Nas, Marley partner on CD to unite cultures
By Mesfin Fekadu
Nas and Damian Marley had one goal in mind when they announced their collaborative album two years ago — finishing it.
So they stopped work on their solo projects and built a chart to assess the progress of their work while discussing topics such as poverty, ancestry and leadership.
"It just meant so much to me," Nas said of the CD.
The result is "Distant Relatives," released last week. It's a socially conscious, African-themed record that was produced entirely by Damian and Stephen Marley. Nas, 36, said working on an album without his usual suspects got him out of his comfort zone.
"To change it up so kind of drastically from when you talk about hip-hop producers who only do hip-hop, and then go to work with D, it's like a whole new experience and I was just excited for the challenge."
Marley, 31, said the process taught him "how to do production for an artist other than myself."
Nas, who's released nine of his own CDs, said he trusted Marley's vision for the project.
"I'd be done with my work for the day and then come back the next day and then hear something else added and be like, 'Wow, that's perfect right there,' " he recalled.
The performers hope the disc — which features Lil Wayne, Joss Stone and Somali-born rapper K'naan — will unite cultures and inform listeners of their African roots.
"We're dealing with a family issue with this album ... and nobody's excluded when we say 'Distant Relatives.' We're talking about everybody — white, black, Asian, Indian, whatever you are, you're our family with this one," Nas said.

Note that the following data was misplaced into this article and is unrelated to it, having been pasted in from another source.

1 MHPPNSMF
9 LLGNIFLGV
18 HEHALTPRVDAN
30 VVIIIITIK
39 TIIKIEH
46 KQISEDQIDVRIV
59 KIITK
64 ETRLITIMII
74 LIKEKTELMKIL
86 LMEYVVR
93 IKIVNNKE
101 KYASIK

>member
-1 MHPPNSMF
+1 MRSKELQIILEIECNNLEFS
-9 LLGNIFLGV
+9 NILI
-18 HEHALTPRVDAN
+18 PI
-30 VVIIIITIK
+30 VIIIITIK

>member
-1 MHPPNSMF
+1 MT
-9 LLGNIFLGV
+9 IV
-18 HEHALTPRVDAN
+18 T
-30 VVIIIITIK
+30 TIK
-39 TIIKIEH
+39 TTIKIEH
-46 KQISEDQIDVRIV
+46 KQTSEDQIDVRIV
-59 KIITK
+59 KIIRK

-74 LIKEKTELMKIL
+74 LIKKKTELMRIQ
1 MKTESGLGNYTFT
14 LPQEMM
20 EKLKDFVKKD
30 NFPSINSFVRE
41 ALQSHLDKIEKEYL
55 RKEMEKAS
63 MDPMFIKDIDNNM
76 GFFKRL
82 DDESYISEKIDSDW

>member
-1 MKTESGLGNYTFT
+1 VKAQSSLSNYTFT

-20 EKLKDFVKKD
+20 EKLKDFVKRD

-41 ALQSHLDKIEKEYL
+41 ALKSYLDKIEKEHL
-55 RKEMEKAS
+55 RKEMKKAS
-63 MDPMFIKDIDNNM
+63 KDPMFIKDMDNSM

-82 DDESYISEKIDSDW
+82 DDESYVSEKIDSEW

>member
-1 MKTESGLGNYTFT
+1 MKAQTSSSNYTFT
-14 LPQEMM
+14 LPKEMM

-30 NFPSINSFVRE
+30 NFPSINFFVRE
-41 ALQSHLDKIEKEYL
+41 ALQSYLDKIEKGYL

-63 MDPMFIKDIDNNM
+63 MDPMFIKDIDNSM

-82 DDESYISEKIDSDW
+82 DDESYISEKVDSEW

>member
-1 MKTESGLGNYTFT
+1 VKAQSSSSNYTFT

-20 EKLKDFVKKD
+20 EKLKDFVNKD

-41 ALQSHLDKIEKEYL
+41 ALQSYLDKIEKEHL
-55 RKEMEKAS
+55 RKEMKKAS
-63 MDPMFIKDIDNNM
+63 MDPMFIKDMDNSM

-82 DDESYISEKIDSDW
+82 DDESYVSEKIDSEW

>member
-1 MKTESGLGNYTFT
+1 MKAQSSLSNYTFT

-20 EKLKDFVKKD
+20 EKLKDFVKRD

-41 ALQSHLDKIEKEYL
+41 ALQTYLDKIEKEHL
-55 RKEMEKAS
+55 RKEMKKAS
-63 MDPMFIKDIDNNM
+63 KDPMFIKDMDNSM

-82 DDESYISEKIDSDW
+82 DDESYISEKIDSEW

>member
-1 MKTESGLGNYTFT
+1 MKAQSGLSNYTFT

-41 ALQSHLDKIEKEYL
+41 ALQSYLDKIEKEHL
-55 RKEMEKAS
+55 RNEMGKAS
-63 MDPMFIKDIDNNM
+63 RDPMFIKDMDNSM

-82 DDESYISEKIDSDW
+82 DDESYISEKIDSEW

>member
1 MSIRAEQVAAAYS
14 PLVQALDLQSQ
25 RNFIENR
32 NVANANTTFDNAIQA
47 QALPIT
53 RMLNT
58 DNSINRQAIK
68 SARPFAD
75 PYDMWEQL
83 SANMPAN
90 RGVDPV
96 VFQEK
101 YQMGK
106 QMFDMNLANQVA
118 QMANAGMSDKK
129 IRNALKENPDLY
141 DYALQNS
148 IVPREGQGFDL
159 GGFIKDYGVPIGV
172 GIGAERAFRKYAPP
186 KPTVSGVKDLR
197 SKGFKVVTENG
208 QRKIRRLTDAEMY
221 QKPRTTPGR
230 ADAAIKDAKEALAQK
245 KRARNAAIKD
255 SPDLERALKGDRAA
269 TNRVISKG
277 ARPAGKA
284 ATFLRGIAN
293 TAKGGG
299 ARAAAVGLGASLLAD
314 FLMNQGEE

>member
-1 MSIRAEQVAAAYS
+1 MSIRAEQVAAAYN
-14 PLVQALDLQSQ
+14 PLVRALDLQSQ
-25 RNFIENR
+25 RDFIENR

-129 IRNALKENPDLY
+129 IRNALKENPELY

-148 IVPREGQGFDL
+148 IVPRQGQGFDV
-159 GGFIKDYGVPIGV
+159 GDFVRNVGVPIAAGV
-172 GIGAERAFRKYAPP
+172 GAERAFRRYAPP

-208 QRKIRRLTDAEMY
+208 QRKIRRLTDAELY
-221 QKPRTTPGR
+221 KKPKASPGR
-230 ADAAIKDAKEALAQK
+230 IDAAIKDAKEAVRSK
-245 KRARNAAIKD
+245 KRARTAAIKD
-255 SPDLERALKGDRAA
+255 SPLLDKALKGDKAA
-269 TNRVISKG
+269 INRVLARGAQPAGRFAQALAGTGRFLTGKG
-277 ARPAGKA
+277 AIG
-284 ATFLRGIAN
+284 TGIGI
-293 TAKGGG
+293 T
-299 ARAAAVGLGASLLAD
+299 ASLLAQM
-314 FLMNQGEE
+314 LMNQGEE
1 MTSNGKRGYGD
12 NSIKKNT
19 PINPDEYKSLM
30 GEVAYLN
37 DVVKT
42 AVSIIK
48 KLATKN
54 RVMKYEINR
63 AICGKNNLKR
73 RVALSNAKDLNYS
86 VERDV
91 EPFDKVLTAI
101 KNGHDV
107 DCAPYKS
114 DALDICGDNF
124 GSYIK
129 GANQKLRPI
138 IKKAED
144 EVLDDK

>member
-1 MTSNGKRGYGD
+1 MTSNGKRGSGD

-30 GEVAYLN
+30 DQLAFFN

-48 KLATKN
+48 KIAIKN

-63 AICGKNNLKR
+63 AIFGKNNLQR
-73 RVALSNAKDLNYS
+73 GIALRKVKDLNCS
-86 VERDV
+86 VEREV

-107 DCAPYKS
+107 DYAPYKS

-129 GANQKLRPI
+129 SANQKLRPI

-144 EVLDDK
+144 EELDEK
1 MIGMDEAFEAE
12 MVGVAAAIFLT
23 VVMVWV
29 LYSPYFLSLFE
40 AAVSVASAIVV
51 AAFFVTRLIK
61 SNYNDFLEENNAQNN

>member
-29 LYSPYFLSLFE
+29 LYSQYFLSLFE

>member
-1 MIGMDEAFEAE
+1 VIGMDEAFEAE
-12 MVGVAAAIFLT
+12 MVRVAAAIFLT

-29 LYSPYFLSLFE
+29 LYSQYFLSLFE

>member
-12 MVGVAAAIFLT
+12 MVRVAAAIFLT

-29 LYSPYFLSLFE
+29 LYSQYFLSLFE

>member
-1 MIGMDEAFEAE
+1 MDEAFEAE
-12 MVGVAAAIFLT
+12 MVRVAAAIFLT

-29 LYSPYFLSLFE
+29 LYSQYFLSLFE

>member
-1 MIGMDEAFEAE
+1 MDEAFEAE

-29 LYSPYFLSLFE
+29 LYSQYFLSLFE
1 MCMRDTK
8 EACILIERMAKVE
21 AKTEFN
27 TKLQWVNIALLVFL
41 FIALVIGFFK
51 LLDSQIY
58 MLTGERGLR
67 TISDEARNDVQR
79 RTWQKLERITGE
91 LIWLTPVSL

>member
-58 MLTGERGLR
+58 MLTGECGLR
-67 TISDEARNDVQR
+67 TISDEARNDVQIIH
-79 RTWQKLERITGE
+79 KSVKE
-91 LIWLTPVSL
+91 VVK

"If you can accept the truth, once and for all, that can help to kind of cure you of your sickness, you know, with your racism and your corrupt politics, and your greed. You think about people for a change, and you think of those people as your family. And it's a good time right now to talk about that," he continued.
Marley and Nas, who will begin an international tour this month to support "Distant Relatives," are also interested in creating a sophomore album as a duo.
Nas, who debuted in 1994 and is known as one of hip-hop's top lyricists, says he's sometimes unsure about his future in music.
"When we think that we're just starting to get a name in the game, they're artists that have been around a lot longer than us who are in their 60s and 70s, who have huge tours and do great humanitarian work. I look at them and (ask), 'What will I do?' " he wondered.
"I remember thinking, 'Oh, man, I won't be rapping forever.' But the reality of it is ... "
Marley said with a laugh: "You just might be."
Added Nas: "There's a good chance."